Figures in Interiorized Spaces: The Paintings of Barbara Grossman
by Hearne Pardee
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Barbara Grossman: Aria di Bravura
Barbara Grossman: Sisters
Barbara Grossman: Mamluk Carpet
Barbara Grossman: Musicale
Barbara Grossman: Finale
Radiant and expansive, Barbara Grossman's paintings seem
large enough to enter, yet their densely integrated
compositions extend the viewer's space in unexpected ways:
the architecture of walls and floors expands in response to
the figures' gestures, and decorative patterns, reinforced
with heightened colors and repeated with constant
variations, merge with the life of the room. Grounded in
observation and perceptual response, Grossman's paintings
convey a sense of everyday reality, yet her formal and
descriptive modalities have been fine-tuned to register and
convey expressive impulses, much like musical performance,
which she often invokes as an emblem of emotional resonance.
While this overall energy is indebted to Abstract Expressionism, one can't look at a survey of Grossman's work without also being struck by her restraint. Her development avoids extremes, showing rather a remarkable steadiness over the past thirty years, a consistency that arises from her focus on an ideal of expressive fullness, centered in the figure. Setting her sights on the more distant example of Matisse, Grossman has pursued his expressive ideals, while gradually loosening his constructively drawn compositions into something more fluid. Concreteness comes to reside not in constructed forms but in a vital network of momentary relationships.
If little in Grossman's work suggests the turbulence of the art world in which she developed, her early works do show signs of the crisis then current in the tradition of the figure, which was threatened both by the critical success of abstraction and the women's movement's challenge to its conventions. Grossman's ambitious early paintings acknowledge both these influences. "Louise in Rocker" is a real person, not just a model, yet her pose is carefully calibrated to the format of the canvas, and the substantial fullness of her forms contrasts with the flat simplification of her surroundings.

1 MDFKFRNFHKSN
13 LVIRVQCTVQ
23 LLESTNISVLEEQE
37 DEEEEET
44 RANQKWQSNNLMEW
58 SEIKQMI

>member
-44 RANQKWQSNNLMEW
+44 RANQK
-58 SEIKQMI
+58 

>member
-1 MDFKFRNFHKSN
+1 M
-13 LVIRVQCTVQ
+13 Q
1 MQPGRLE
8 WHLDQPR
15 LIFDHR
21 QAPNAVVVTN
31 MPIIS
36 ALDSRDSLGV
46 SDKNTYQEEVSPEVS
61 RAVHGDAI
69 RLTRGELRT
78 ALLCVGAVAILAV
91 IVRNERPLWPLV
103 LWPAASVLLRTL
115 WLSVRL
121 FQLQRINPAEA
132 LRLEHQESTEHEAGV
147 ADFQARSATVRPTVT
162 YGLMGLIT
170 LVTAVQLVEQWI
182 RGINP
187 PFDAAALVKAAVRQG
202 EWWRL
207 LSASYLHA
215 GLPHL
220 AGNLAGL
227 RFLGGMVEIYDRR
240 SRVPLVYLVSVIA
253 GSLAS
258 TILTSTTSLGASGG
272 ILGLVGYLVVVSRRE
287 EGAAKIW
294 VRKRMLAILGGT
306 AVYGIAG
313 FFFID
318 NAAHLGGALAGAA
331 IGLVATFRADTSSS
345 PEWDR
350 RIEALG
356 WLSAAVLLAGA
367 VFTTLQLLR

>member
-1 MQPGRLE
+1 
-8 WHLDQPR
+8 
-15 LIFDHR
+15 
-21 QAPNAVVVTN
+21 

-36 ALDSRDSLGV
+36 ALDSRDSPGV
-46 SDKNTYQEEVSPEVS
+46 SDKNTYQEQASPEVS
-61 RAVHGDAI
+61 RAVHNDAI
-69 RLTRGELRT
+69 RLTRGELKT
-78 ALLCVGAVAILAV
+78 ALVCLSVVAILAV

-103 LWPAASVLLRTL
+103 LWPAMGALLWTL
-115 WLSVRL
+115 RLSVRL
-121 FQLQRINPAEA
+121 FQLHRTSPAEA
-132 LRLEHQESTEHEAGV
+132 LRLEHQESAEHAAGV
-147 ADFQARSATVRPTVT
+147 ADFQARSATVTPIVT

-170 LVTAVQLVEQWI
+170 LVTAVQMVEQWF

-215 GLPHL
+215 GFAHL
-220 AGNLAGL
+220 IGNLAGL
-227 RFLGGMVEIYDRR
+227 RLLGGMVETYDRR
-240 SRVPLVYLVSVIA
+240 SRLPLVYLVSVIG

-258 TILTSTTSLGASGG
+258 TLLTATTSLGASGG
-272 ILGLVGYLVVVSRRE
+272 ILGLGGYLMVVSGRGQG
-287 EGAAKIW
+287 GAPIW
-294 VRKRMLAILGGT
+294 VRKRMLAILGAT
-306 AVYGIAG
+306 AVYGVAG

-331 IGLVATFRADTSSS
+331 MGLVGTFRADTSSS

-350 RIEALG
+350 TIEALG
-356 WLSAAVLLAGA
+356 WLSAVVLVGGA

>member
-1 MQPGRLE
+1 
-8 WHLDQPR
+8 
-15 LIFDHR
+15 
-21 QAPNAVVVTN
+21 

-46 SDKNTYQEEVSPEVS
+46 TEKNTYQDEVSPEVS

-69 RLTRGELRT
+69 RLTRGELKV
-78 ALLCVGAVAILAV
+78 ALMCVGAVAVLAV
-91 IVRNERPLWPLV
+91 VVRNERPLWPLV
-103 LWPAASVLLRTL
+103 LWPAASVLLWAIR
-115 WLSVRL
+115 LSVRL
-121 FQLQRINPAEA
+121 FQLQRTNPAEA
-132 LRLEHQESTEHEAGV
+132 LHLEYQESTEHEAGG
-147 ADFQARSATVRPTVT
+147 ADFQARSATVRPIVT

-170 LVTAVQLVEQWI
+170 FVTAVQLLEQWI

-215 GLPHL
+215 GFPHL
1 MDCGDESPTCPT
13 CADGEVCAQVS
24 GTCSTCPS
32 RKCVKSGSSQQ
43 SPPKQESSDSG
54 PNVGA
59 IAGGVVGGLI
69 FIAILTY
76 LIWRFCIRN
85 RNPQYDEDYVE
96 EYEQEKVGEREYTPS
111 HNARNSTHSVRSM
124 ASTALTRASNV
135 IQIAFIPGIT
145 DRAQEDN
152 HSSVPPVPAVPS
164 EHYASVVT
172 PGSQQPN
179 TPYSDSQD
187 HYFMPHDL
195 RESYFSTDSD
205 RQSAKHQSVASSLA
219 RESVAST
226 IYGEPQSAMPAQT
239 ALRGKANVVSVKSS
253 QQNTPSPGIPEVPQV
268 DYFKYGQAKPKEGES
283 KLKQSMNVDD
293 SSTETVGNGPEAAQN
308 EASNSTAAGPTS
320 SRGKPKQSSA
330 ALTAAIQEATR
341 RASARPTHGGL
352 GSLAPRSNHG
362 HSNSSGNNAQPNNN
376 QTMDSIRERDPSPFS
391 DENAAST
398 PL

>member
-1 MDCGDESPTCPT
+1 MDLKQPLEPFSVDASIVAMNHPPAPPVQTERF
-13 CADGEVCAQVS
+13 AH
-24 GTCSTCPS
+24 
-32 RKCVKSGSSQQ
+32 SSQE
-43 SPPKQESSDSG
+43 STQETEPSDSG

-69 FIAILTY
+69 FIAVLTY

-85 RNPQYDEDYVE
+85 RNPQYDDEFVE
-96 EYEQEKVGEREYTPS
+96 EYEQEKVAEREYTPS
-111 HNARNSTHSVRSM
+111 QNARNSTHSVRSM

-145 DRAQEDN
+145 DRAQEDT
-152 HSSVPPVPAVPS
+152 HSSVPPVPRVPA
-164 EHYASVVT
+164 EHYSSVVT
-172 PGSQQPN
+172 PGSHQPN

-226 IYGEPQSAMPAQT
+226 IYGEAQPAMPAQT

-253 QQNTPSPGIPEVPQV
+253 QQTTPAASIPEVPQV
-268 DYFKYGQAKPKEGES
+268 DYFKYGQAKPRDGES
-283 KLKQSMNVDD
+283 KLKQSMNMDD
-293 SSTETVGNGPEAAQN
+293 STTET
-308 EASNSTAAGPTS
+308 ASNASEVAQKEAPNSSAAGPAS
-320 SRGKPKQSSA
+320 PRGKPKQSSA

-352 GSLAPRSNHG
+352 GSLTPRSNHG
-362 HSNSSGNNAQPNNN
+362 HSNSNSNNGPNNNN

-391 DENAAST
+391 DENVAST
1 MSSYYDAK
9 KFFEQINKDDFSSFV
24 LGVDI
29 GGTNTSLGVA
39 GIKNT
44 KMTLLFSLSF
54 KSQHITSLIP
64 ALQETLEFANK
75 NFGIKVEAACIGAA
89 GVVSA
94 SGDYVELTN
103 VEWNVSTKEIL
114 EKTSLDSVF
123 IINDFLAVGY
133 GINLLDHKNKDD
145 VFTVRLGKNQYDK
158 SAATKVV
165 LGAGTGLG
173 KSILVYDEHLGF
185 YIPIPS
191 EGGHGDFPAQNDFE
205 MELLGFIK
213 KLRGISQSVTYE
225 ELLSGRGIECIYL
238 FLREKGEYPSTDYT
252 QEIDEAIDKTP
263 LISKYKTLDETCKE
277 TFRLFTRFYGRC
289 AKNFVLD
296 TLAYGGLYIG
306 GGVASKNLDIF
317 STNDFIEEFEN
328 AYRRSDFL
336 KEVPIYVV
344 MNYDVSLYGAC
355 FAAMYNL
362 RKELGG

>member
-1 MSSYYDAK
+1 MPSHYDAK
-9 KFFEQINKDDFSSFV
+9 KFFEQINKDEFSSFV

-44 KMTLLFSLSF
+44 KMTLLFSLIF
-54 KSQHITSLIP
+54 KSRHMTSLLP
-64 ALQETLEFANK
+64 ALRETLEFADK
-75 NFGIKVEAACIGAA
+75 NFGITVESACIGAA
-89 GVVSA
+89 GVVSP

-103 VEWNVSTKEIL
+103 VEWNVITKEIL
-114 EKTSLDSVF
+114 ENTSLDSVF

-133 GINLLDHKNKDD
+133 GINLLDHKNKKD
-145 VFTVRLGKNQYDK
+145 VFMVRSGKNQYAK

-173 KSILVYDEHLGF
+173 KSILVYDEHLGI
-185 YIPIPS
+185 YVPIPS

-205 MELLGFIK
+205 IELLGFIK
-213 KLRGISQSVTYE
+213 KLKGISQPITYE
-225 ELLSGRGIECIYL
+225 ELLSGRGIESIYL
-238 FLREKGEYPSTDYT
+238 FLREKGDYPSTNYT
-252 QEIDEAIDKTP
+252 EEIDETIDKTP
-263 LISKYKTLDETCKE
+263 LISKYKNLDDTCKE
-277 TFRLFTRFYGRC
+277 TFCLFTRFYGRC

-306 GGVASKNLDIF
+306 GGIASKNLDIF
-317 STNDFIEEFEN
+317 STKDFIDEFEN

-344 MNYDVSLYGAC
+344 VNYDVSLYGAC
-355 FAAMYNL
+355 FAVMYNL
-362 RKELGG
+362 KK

Grossman's significant insight lies in her vision of an equilibrium, based in drawing from life, between figure painters as different as Willem de Kooning and Philip Pearlstein. Seeking this balance, Grossman has progressed from static observation to active participation. In "Annette in Purple", the central figure is smaller and more simplified than Louise, more integrated into the flattened composition. The introduction of a second figure marks a decisive advance, as the entire space becomes more animated: two figures create a formally autonomous realm, no longer anchored in direct interaction with the artist's gaze. The early two-figure compositions involved actual models, but subsequent paintings were freely invented, encouraging a further engagement of the artist with her depicted subjects. As if in response, the rectilinear structure of walls and floor seems to open, and patterns assume a more insistent psychological and expressive charge; space, already flattened, is warped and compressed in response to the figures' poses.
In the mid-eighties, the experience of the Mediterranean inspires a more exuberant boldness in pattern and color. "The Sea", a recollection of Greece, syncopates the flat shapes of figures and furniture against the diagonal stripes that unify walls and floor. Evoking a union of East and West, of Renaissance perspective and Moorish decoration, the scene is stabilized by the external calm of the distant horizon glimpsed out the window. Equally dramatic is "Lake Erie", of the following year, with the window now askew, and the lake's horizon aligned with the floor of the room. The figures, absorbed in themselves and apparently oblivious of this disjuncture with the outside world, are anchored at the base of the canvas, secure in their internalized rapport.
This submersion of the figures in their energized environment is more obvious in the works on paper, in which the patterned marks achieve a life as rich and urgent as that of the figures. It's evoked as well, of course, by music - not just by music as a realm of freely structured expression, analogous to the paintings themselves, but by the way sounds fill the space of a room, immersing us and resonating about; music lends material form to emptiness, like the colored patterns that surround Grossman's subjects.
"Mamluk Carpet", with its richly contrasted primary and complementary colors, recalls the Mediterranean sensuality of "The Sea", yet with an enhanced richness in the aggressive play of patterns and a heightened stability in the figures. Subtly contrasted in their flesh tones, they are anchored by a bold, vermilion line in the carpet. There's a consummate eccentricity in these recent works - more open, less reliant on construction with planes - that defines what Grossman has called the "volatility" of the figure, a term that suggests comparison of her paintings to a sort of diary or memoir of her emotional life. Sustained over the years, this meditative stance has lent to her elegant works, despite their large scale, that intimate expressivity long associated with the traditional genre of figures in an interior.
Hearne Pardee is a painter and critic on the faculty of the University of California at Davis.
Text copyright © 2004 Hearne Pardee